Askonas Holt singers tak’ the High Road



Askonas Holt success north of the border.

Askonas Holt’s singers excelled themselves at this year’s Edinburgh Festival.  At the grand opening concert in the Usher Hall, Hanno Müller Brachmann sang his first Mass of Life,  in which he was joined by Robert Murray, who also appeared in the very contrasting Purcell King Arthur, alongside multi award winning soprano Sophie Bevan who turned all heads with her rendition of the great aria Fairest Isle. Sophie had earlier appeared in A Midsummer Nights’s Dream, tucked in between rehearsals for her ROH debut later this month. Angelika Kirchschlager returned to the Festival for Berlioz’s Les nuits d’ete. After a long absence,  David Daniels returned to the scene of former Festival triumphs for a concert of Scarlatti and Handel, conducted by Harry Bicket, culminating with the great aria Oh Lord whose mercies numberless dedicated to Sir Charles Mackerras, with whom David had sung Saul at the Festival in 1999.   Festival favourite, Neal Davies, in his 18th Festival and the 20th anniversary of his first appearance there, having already garnered praise for the performances of David and Jonathas imported to Edinburgh from this year’s Aix en Provence Festival,  brought the concerts  in the Usher Hall to a resounding conclusion with Belshazzar’s Feast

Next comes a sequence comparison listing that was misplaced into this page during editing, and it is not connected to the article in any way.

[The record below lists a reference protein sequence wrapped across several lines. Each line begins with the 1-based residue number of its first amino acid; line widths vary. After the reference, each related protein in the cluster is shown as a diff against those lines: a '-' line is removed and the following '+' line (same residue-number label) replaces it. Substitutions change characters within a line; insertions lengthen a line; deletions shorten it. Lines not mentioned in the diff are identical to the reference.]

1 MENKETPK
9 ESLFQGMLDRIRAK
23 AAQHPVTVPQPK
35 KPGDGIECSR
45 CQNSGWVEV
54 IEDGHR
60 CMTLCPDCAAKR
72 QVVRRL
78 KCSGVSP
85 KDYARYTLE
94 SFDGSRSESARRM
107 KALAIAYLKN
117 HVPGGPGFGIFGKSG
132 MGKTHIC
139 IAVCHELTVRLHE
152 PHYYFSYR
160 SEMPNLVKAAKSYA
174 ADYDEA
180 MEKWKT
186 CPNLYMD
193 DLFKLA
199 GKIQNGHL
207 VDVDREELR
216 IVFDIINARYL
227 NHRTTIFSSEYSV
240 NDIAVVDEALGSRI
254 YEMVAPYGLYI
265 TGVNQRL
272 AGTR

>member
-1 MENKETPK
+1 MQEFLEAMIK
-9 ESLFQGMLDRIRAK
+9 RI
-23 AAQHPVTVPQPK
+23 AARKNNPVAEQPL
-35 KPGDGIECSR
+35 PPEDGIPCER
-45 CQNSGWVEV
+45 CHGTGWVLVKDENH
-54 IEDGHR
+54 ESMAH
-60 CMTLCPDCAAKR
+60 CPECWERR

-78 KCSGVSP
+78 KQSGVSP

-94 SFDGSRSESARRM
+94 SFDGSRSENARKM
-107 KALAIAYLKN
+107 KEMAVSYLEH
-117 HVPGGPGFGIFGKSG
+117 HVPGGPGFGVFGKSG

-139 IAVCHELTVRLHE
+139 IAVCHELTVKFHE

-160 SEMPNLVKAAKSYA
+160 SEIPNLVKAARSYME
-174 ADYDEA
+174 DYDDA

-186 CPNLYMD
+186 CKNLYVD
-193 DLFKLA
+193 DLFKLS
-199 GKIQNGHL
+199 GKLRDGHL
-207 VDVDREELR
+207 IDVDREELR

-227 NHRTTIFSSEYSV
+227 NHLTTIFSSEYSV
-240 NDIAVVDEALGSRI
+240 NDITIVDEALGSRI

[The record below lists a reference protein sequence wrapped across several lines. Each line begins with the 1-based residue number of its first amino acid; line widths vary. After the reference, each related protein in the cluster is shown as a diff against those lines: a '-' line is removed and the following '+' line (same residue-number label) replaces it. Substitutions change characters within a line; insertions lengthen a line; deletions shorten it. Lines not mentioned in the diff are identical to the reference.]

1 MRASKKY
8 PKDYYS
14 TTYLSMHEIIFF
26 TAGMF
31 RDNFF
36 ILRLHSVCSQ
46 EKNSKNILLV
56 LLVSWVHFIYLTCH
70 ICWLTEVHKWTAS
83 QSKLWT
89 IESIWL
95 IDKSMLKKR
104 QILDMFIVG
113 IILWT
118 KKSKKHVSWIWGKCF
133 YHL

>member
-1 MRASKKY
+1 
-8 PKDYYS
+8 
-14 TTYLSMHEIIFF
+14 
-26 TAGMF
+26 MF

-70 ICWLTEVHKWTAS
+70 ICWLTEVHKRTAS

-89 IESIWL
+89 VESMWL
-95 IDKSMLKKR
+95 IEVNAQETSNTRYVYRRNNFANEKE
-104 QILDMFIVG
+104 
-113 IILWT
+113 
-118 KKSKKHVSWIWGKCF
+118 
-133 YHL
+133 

In the historic and striking setting of Greyfriars Kirk, Brindley Sherratt took part in the world premiere of MacMillan’s Since It Was the Day of Preparation, and Iestyn Davies made his Festival debut in a concert of arias by Porpora and Handel, accompanied by Jonathan Cohen and a small ensemble from Arcangelo. Iestyn’s appearance was also featured on BBC Two’s The Culture Show.
 

At the Queen’s Hall, Sir Thomas Allen launched the famous recital series with a concert dedicated to the memory of Kathleen Ferrier. There were three conspicuous debuts – from Christiane Karg (whose recital won the Edinburgh International Festival Bank of Scotland Herald Angel Award), wonderfully accompanied by one of Edinburgh’s favourite sons Malcolm Martineau); Luca Pisaroni (singing Schubert, Rossini, Meyerbeer and Liszt) and Toby Spence (singing Beethoven, Mahler and Schumann), all of whose recitals were broadcast by BBC Radio 3.

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